right assisted his elder brother, who drove a   
cart with yellow sand.   In a few "years after-
wards be began to drive to drive coals, and he had no   
oppertunity of making farther progress in   
education accept at an evening school occa-   
sonally   On the subject of the crime for   

which, he suffered, he had early given a state
ment, to which, however, little credit can be
given.   He said he knew little more than that

    Thomson had given him a tin box. which box
    Thomson, on the other hand, denied that he
    had. ever given him.    Two or three days after

the crime was committed, Dobie gave this box
to another man. stating that he had found it,
About the same time he spoke with brutal
levity" to some of his companions of the vio-
lence which Thomson had committed.    How
far he was personally concerned in this vio
lence can never be known,    As he was home
and in bed nearly an hour before , Thomson,
he had prabably no hand in some of the incre-
dible outrange of of which the   wretched   female.
was the victim,   We purposely abstain from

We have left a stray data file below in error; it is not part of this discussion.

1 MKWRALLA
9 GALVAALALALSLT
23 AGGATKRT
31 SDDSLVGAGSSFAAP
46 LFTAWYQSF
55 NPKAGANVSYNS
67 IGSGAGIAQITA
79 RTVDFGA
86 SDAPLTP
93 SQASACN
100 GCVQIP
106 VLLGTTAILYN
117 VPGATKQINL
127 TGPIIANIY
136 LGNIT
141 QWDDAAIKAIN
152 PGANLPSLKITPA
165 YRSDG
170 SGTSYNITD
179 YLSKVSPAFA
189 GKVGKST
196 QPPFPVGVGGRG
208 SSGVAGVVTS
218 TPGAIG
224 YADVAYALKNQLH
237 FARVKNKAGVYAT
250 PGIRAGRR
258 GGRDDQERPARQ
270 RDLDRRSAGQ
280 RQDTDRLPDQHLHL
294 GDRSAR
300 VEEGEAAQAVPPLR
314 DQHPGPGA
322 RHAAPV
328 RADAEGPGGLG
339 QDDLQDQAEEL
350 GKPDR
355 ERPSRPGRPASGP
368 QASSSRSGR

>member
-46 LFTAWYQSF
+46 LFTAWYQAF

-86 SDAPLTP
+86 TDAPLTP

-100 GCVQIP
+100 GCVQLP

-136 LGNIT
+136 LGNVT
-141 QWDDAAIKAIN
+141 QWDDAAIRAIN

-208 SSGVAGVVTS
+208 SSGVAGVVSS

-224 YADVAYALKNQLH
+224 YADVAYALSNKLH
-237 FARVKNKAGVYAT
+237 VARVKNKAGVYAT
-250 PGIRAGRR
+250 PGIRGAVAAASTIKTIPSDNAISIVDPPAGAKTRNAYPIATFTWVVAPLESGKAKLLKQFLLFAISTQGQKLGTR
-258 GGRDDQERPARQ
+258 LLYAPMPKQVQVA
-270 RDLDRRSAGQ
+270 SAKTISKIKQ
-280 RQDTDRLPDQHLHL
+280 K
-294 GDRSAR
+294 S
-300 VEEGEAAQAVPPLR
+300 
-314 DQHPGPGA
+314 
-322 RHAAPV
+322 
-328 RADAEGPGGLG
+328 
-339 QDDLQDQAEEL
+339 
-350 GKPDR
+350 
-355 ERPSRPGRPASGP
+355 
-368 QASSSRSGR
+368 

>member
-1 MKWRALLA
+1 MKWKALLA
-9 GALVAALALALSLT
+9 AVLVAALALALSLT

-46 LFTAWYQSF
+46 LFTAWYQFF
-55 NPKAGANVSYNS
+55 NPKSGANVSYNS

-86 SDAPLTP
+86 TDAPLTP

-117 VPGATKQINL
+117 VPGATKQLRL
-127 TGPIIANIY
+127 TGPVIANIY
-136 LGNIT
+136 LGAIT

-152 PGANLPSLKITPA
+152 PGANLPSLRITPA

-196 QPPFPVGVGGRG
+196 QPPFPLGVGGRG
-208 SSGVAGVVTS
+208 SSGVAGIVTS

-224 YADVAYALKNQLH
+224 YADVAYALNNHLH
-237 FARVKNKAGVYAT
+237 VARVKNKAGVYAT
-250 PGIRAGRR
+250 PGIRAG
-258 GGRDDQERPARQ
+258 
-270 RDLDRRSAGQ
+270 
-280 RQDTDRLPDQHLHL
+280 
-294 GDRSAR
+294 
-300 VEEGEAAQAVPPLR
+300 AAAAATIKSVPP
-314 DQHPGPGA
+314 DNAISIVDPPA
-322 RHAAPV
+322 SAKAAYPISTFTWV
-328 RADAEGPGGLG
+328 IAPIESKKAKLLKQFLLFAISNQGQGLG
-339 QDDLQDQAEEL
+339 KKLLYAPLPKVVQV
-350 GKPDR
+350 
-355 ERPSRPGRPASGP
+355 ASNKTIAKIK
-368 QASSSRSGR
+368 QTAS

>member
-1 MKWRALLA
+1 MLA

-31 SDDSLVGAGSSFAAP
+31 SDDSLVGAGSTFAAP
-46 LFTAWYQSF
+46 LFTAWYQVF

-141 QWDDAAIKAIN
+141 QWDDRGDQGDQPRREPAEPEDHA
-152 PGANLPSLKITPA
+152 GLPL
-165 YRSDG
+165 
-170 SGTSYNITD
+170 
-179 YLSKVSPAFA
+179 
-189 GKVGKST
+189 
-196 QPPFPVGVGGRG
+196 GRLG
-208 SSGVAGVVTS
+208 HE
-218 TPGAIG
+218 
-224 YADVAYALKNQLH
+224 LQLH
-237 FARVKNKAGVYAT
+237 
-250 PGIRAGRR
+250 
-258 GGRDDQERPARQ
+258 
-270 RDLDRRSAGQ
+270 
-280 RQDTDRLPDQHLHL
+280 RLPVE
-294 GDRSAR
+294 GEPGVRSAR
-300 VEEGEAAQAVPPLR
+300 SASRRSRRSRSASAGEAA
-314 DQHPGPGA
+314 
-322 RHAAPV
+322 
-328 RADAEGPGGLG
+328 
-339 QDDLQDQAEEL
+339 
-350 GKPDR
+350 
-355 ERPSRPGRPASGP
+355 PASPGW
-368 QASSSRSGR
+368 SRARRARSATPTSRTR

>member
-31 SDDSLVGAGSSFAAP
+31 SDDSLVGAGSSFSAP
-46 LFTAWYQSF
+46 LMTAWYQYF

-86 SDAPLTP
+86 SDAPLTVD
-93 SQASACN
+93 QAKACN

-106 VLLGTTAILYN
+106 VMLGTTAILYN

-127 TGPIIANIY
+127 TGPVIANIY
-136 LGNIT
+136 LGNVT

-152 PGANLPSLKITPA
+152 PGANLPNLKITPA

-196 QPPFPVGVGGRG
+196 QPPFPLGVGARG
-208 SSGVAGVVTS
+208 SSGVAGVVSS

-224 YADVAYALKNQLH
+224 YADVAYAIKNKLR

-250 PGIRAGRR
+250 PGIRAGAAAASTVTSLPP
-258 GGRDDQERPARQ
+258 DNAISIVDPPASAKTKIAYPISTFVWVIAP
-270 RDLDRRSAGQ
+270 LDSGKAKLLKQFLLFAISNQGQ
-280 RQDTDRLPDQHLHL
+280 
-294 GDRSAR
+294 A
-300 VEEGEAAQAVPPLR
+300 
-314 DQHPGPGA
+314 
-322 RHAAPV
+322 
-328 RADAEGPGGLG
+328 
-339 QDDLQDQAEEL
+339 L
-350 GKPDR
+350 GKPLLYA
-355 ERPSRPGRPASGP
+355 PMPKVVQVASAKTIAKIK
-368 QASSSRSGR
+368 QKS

the recital. of a variety of particulars with re-
gard to Dobie which it would be unprofitable
to detail.    His wife and children are objects,
of deep commiseration, and his parents, bro-
hers, and sisters, are not less to   

Dobie was a man of a frank and forward
disposition, and, though fearless of offending
the feelings of others, he was often ready to ,
perform obliging and neighbourly officers


Yesterday morning thase   two criminals   

suffered last punishment of the law, at the   

usual place of execution, for the atrocious   

murder and robbery of Margaret   Paterson,   

committed on the road to Gilmerton in April   

last.    Thomson received the final visit from   

his relations on Friday last, and the scene   

which took place was highly affecting.   Tues      

day night Dobie was   Visited   by his brother   

and a friend.   The criminals were taken from   

the jail to the Lock-up house in a carriage on